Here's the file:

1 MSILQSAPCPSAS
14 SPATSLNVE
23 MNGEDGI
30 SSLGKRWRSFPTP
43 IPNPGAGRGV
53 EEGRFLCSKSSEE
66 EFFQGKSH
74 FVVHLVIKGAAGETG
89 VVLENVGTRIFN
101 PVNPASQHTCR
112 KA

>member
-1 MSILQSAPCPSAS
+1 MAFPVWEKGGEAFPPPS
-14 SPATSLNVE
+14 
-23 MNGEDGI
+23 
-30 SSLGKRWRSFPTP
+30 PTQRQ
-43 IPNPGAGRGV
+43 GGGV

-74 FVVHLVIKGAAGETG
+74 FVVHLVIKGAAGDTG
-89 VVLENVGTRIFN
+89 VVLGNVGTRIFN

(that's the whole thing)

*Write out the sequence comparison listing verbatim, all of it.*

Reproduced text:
1 MSILQSAPCPSAS
14 SPATSLNVE
23 MNGEDGI
30 SSLGKRWRSFPTP
43 IPNPGAGRGV
53 EEGRFLCSKSSEE
66 EFFQGKSH
74 FVVHLVIKGAAGETG
89 VVLENVGTRIFN
101 PVNPASQHTCR
112 KA

>member
-1 MSILQSAPCPSAS
+1 MAFPVWEKGGEAFPPPS
-14 SPATSLNVE
+14 
-23 MNGEDGI
+23 
-30 SSLGKRWRSFPTP
+30 PTQRQ
-43 IPNPGAGRGV
+43 GGGV

-74 FVVHLVIKGAAGETG
+74 FVVHLVIKGAAGDTG
-89 VVLENVGTRIFN
+89 VVLGNVGTRIFN